Heart rate variability in unmedicated patients with bipolar disorder in the manic phase




Decreased heart rate variability (HRV) has been proposed in bipolar disorder. To date, there has been no adequate study that has investigated resting HRV in unmedicated patients with bipolar disorder in the manic state.


To examine whether bipolar mania is associated with decreased HRV, 61 unmedicated patients with bipolar mania and 183 healthy volunteers aged 20–65 years were recruited for this case–control analysis. The Young Mania Rating Scale (YMRS), Clinical Global Impression-Severity, Hamilton Depression Rating Scale (HAM-D), and Hamilton Anxiety Rating Scale (HAM-A) were used for the clinical ratings. Cardiac autonomic function was evaluated by measuring HRV parameters and the frequency-domain indices of HRV were obtained.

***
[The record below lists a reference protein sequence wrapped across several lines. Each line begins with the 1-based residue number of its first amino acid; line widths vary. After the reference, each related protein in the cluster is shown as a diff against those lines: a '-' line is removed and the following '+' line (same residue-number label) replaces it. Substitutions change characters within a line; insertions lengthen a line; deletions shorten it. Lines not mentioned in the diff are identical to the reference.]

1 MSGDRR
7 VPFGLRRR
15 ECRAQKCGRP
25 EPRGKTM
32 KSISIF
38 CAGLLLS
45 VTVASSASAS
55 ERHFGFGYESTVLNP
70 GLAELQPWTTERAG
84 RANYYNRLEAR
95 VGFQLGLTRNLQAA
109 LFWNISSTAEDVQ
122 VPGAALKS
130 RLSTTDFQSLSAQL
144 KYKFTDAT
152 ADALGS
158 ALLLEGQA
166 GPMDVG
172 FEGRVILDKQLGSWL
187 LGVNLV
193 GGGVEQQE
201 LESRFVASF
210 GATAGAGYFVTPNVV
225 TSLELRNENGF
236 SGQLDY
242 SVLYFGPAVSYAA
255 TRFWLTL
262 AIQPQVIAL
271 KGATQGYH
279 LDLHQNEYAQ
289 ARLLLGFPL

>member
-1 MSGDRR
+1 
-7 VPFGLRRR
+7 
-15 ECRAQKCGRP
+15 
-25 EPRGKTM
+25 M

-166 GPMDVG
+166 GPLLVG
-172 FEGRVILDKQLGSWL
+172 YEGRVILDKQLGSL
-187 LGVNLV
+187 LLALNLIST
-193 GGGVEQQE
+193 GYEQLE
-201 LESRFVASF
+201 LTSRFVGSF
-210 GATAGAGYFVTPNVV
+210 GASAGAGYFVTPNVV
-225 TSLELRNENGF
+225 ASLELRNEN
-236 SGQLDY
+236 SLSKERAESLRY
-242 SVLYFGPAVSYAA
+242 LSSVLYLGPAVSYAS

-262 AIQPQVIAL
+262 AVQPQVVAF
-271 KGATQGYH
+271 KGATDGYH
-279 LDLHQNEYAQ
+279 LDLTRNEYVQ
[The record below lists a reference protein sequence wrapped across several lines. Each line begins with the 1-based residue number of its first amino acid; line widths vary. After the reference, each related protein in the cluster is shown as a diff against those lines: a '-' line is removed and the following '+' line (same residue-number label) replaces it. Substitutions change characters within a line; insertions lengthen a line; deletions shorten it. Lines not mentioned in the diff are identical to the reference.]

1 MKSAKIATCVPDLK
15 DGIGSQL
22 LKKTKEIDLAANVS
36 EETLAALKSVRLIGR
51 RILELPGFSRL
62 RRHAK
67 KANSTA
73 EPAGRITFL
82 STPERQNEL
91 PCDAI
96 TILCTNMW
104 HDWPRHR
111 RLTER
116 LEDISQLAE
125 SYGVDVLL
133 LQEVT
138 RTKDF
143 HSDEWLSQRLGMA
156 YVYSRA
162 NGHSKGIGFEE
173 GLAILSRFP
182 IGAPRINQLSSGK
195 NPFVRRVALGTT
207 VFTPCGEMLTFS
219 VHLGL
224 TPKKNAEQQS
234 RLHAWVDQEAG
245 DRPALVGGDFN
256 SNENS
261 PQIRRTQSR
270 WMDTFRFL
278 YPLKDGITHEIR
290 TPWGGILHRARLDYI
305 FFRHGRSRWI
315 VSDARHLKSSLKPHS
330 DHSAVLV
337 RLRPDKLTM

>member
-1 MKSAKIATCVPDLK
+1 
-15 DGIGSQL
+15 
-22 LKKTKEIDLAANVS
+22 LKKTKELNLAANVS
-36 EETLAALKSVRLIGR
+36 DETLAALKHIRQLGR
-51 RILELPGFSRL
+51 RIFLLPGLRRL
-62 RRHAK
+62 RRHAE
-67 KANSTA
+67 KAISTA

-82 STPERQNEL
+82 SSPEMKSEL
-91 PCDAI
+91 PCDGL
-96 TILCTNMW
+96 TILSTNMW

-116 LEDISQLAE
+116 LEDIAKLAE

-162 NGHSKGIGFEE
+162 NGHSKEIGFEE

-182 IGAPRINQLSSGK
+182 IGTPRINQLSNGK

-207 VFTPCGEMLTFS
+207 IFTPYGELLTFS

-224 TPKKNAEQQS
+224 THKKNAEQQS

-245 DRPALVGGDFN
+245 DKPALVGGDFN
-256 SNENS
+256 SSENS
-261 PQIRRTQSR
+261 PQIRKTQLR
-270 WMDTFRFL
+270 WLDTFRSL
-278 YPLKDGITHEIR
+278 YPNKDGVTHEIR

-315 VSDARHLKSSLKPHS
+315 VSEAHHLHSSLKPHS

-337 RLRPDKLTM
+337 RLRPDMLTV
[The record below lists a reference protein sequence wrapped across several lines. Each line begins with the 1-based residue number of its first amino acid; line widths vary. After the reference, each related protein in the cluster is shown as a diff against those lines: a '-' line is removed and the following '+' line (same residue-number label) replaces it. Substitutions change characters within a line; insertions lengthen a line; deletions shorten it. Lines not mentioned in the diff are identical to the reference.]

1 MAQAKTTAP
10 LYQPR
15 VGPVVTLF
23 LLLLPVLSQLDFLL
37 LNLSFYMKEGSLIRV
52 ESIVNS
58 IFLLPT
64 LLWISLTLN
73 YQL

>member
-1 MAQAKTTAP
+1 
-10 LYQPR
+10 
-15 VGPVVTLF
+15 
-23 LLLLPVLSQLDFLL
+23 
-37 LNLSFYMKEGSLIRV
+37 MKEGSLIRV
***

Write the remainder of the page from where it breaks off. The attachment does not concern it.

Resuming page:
Patients with bipolar mania exhibited significantly lower mean RR interval, variance, low-frequency (LF)-HRV, and high-frequency (HF)-HRV but higher LF/HF compared to controls. Decreased HRV (variance) was associated with the YMRS total scores. Both the YMRS total scores and the Clinical Global Impression-Severity scores were positively correlated with the LH/HF ratio and inversely correlated with the HF-HRV. There was no significant correlation between the HAM-D/HAM-A scores and any HRV parameter.


Bipolar mania is associated with cardiac autonomic dysregulation, highlighting the importance of assessing HRV in manic patients. Further studies examining the influence of anti-manic psychotropic drugs on cardiac autonomic regulation in bipolar mania are needed.